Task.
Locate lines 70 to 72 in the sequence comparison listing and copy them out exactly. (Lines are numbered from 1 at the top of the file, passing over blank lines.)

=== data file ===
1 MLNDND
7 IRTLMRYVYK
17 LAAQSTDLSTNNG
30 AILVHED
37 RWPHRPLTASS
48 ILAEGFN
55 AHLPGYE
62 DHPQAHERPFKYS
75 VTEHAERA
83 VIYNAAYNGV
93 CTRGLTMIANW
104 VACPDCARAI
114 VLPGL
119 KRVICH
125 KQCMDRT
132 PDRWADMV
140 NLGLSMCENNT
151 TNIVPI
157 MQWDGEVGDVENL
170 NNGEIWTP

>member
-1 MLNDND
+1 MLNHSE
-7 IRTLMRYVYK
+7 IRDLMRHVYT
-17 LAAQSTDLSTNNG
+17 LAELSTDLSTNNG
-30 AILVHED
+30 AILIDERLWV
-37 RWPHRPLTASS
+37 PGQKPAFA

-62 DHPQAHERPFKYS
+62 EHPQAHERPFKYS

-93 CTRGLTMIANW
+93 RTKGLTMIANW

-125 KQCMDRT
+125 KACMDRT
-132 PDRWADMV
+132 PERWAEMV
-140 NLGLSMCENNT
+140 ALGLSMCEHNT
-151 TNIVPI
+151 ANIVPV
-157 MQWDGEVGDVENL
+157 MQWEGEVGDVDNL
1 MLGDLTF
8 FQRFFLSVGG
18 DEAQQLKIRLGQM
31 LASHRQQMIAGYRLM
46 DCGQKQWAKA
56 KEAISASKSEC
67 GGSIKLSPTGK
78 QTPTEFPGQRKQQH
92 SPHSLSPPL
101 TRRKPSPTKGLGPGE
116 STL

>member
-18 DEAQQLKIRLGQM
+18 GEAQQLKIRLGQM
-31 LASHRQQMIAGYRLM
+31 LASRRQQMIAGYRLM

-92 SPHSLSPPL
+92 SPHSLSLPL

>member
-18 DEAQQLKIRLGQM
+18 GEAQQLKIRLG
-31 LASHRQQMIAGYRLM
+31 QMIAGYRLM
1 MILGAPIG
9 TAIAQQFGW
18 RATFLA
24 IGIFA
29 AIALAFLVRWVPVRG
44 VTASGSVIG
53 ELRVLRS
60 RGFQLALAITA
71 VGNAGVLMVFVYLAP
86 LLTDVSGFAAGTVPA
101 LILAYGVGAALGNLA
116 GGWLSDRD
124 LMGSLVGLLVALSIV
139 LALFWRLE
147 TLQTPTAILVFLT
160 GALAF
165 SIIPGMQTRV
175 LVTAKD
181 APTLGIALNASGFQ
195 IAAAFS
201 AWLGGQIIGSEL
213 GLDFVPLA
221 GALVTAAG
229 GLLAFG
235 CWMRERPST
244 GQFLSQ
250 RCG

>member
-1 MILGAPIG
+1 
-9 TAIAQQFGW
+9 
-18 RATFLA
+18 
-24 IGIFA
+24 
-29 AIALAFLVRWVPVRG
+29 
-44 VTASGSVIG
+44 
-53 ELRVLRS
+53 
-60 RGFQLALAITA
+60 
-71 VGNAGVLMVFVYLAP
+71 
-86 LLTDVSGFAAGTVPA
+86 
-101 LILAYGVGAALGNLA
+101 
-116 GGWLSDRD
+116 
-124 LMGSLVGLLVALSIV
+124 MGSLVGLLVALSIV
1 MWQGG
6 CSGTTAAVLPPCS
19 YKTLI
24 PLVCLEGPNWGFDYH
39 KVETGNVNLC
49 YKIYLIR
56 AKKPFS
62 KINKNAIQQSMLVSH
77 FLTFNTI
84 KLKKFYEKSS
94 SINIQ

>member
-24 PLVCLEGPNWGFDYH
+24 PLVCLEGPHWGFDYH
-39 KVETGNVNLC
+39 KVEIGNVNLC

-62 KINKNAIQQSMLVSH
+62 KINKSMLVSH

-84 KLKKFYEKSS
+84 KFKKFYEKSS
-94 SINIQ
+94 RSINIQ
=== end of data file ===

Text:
9 TAIAQQFGW
18 RATFLA
24 IGIFA